All About Marie
- Marie Hulett
- Animal Files columnist of the Orange County Register; Emmy Award winning producer of Educational Television Programming; Host of "The Pet Place Radio Show" heard world-wide at www.blogtalkradio.com/petplace; click the player below to listen. Producer/Director/Editor of "The Pet Place TV Show" during the 18 years it ran on KDOC TV in Los Angeles and Orange Counties; Wife, Mother of five kids, Grandmother of one baby boy, and pet parent of three cats, two dogs, and a cockatoo.
Friday, March 14, 2014
Cat Bites Owner
I read your article in the Orange County Register paper about socializing a cat. My problem concerns my kitty that I rescued. He is absolutely gorgeous (seal point and snowshoe mix) and very smart. The problem is he attacks my wrists and ankles and bites me! I feed him, play with him, clean his blankets and litter boxes, give him treats, and train him. He is perfect except for the biting. Any idea why he does it? He just turned eleven months old. I would appreciate any advice you can give me. (He does come up on my chest for pets occasionally, and then bites me as he jumps off.) Thank you in advance for your correspondence.
You have described a situation that I think most cat owners have experienced at one time or another with their own pets. Cat behavior can definitely be perplexing, especially when it involves biting for no apparent reason. But you might be surprised to know that this is really quite normal in the world of felines!
Unfortunately, most cats are taken away from their mothers at far too young of an age. It is not uncommon to see kittens as young as six to eight weeks old placed into new homes. But ideally, a cat should stay with its mother for twelve to sixteen weeks in order to learn all the behaviors it needs to learn to be well-adjusted and social. This is especially true when it comes to inappropriate biting.
Kittens will often bite their moms and their siblings to get attention or assert their position. Mama cats generally make it perfectly clear that biting is not tolerated, and by the time a little cat is truly ready to be placed into a home, that lesson has been learned well. A new owner usually has very little trouble with inappropriate biting when kittens have been allowed to have a proper kitty education courtesy of Mama-Cat! But most cats don't have that luxury which is why this problem is so ubiquitous.
Your cat is still very young and trainable so you are going to have to make up for lost “classroom” time! First, only play with your cat using toys that dangle on strings, or that can be rolled or tossed down a hall for chasing. Just remember that if you use the latter variety, employ caution when you pick the toy up and don’t try and take it away if your cat is actively playing with it. Never use your hands to play with your cat! Even though they are connected to you, a little kitty will imagine that your hands are prey animals, ready for him to use his awesome predatory skills on! And since you mentioned your cat goes after your feet, he’s looking at them from the same predatory perspective.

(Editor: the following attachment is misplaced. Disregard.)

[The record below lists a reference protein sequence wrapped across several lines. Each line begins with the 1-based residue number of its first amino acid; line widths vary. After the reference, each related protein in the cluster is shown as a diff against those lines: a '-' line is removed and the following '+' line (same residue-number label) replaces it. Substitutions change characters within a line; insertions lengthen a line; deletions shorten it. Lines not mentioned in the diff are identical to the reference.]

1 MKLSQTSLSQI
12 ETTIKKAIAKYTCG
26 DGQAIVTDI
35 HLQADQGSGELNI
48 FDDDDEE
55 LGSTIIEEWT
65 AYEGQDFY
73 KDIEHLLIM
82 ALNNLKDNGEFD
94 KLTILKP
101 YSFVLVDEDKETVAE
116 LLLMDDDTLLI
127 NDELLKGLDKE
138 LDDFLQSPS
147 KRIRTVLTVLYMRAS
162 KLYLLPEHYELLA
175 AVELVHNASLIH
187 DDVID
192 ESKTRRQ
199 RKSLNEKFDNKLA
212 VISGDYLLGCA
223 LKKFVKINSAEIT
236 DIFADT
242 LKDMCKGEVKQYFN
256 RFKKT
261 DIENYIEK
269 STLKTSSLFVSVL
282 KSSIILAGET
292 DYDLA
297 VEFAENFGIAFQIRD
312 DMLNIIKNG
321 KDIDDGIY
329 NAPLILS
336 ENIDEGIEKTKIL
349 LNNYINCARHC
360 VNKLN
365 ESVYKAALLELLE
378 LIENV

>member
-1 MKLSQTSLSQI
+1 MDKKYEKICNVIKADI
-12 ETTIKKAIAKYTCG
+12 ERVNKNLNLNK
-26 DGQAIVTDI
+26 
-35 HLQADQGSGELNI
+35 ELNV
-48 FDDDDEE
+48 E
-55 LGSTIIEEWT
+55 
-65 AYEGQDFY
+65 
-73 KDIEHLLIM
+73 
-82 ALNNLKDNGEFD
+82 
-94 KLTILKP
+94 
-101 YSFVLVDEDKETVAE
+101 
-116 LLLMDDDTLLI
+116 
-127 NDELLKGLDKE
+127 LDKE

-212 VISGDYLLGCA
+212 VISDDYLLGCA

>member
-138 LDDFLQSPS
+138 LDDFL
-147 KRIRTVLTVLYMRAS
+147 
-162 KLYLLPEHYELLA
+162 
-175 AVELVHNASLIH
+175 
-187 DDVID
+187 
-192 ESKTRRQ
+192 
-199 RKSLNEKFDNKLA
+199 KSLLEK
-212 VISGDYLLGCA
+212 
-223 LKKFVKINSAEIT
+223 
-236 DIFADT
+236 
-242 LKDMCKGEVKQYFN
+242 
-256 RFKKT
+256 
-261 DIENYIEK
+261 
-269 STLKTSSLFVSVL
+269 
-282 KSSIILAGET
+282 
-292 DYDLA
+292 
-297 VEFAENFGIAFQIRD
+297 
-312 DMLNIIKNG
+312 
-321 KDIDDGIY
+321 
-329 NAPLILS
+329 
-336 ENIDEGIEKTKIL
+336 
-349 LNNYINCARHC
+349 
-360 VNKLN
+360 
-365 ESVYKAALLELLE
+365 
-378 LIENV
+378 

It’s important not to pull away if he bites because his instinctual reaction will be to bite harder. Instead move toward him AND either clap your hands or make another loud sound to distract him momentarily. When he releases, walk away from him and don’t engage him in any way until he calms down. In time he will learn that playtime does not involve biting you.
Many cats will also bite when they become overstimulated by petting. Since each kitty is an individual, the threshold for when over-stimulation occurs varies quite a bit. Some cats may only wish to be pet one or two times. You can determine your cat’s limit by observing his body language. For the most part, kitties will begin to flick their tails or their ears, their skin will seem to crawl at your touch, they may stop purring, or their ears may begin to twitch or flatten. If you notice anything like this, stop petting your cat immediately. He may not speak a human language, but he is telling you, in his very clear way, that he’s had enough. If you continue petting him, he will take his communication attempts to the next level, which is biting and scratching, followed by running away from you.
Though it does not sound like the biting you describe is related to a health issue of any kind, I should still mention that it is a possible factor. If you notice that there is a specific spot on your cat’s body that when touched triggers biting, he may have a physical problem. Your veterinarian can address this situation as needed. And of course, if you haven’t had him neutered already, you’ll definitely want to take care if this right away. Aggressive behavior in cats is significantly reduced after neutering.